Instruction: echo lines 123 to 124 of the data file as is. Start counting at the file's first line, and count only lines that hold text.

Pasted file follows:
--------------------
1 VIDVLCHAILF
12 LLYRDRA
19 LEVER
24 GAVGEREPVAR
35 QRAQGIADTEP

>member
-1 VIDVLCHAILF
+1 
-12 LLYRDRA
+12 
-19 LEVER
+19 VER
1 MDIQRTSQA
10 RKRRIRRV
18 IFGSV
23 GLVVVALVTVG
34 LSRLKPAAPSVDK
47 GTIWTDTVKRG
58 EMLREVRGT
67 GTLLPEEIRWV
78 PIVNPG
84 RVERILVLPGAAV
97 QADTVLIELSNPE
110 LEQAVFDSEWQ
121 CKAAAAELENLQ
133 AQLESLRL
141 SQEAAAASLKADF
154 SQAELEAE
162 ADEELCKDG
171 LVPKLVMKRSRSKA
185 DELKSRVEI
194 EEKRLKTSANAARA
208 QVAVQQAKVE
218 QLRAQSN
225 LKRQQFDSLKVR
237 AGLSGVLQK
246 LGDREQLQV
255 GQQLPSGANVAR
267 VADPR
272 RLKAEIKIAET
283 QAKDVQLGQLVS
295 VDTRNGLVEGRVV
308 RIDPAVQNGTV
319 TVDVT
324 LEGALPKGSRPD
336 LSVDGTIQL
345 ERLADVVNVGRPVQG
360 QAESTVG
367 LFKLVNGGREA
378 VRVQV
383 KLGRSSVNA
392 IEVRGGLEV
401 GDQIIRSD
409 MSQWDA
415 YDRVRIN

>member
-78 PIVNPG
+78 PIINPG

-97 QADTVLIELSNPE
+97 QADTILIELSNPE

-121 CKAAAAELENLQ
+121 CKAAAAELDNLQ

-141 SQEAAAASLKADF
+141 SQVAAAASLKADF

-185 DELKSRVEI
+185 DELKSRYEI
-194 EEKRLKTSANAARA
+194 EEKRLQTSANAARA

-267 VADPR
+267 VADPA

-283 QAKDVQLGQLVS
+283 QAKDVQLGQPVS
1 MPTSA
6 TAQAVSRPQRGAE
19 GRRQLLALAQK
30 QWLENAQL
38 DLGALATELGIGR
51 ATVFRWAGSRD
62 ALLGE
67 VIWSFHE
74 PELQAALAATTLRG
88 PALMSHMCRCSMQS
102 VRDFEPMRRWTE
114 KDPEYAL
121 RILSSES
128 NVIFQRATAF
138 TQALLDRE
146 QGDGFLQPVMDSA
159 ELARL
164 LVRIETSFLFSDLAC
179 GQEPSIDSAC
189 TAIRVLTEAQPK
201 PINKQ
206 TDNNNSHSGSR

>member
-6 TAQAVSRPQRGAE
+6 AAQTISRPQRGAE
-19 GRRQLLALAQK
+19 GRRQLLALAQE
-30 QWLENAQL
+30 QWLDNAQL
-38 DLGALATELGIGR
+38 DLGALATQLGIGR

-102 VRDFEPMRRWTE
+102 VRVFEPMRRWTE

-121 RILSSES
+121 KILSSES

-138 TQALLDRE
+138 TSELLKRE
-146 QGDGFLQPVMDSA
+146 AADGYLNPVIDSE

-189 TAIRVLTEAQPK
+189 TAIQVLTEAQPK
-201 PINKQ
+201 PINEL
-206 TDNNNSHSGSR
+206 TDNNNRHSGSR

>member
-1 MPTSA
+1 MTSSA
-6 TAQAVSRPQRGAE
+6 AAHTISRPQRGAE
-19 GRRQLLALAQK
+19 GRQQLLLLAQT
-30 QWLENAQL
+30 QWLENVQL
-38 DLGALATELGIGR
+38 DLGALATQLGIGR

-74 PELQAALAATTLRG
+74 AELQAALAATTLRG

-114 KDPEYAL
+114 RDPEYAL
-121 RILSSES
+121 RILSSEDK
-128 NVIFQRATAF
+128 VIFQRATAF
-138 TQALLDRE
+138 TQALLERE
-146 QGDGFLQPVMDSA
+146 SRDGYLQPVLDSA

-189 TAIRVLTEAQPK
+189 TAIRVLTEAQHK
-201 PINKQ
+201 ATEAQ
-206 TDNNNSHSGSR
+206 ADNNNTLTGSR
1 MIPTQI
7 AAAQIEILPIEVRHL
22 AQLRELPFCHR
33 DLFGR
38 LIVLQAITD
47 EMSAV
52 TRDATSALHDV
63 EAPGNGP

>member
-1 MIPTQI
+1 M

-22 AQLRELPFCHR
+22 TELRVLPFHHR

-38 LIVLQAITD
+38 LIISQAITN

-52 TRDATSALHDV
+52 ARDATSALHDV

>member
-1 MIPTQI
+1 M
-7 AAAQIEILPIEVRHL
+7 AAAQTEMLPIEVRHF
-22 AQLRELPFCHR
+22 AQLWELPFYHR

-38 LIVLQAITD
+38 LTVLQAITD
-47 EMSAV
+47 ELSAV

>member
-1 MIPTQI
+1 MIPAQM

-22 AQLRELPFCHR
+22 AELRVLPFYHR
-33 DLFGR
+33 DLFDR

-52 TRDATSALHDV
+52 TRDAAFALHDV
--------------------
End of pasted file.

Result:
-19 GRRQLLALAQK
+19 GRQQLLLLAQT